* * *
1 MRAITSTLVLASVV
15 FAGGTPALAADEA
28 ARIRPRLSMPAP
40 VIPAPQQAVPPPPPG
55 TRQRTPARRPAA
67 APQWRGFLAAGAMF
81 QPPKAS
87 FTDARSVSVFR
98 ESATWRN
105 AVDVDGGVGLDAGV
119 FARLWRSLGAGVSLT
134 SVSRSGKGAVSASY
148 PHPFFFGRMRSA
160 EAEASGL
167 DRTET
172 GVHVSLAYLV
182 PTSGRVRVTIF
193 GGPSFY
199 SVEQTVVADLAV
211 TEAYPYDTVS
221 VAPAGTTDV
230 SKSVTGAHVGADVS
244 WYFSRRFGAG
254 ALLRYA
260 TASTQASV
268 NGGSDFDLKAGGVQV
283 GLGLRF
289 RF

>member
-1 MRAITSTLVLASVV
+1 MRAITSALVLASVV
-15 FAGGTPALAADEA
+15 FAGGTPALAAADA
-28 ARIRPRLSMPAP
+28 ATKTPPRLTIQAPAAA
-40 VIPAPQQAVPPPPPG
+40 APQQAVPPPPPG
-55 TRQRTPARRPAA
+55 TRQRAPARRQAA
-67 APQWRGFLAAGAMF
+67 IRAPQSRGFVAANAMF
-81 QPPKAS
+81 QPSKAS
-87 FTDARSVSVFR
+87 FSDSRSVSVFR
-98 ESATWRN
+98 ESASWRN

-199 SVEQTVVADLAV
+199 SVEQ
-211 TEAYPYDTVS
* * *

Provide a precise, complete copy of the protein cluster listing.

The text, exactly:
1 MRAITSTLVLASVV
15 FAGGTPALAADEA
28 ARIRPRLSMPAP
40 VIPAPQQAVPPPPPG
55 TRQRTPARRPAA
67 APQWRGFLAAGAMF
81 QPPKAS
87 FTDARSVSVFR
98 ESATWRN
105 AVDVDGGVGLDAGV
119 FARLWRSLGAGVSLT
134 SVSRSGKGAVSASY
148 PHPFFFGRMRSA
160 EAEASGL
167 DRTET
172 GVHVSLAYLV
182 PTSGRVRVTIF
193 GGPSFY
199 SVEQTVVADLAV
211 TEAYPYDTVS
221 VAPAGTTDV
230 SKSVTGAHVGADVS
244 WYFSRRFGAG
254 ALLRYA
260 TASTQASV
268 NGGSDFDLKAGGVQV
283 GLGLRF
289 RF

>member
-1 MRAITSTLVLASVV
+1 MRAITSALVLASVV
-15 FAGGTPALAADEA
+15 FAGGTPALAAADA
-28 ARIRPRLSMPAP
+28 ATKTPPRLTIQAPAAA
-40 VIPAPQQAVPPPPPG
+40 APQQAVPPPPPG
-55 TRQRTPARRPAA
+55 TRQRAPARRQAA
-67 APQWRGFLAAGAMF
+67 IRAPQSRGFVAANAMF
-81 QPPKAS
+81 QPSKAS
-87 FTDARSVSVFR
+87 FSDSRSVSVFR
-98 ESATWRN
+98 ESASWRN

-199 SVEQTVVADLAV
+199 SVEQ
-211 TEAYPYDTVS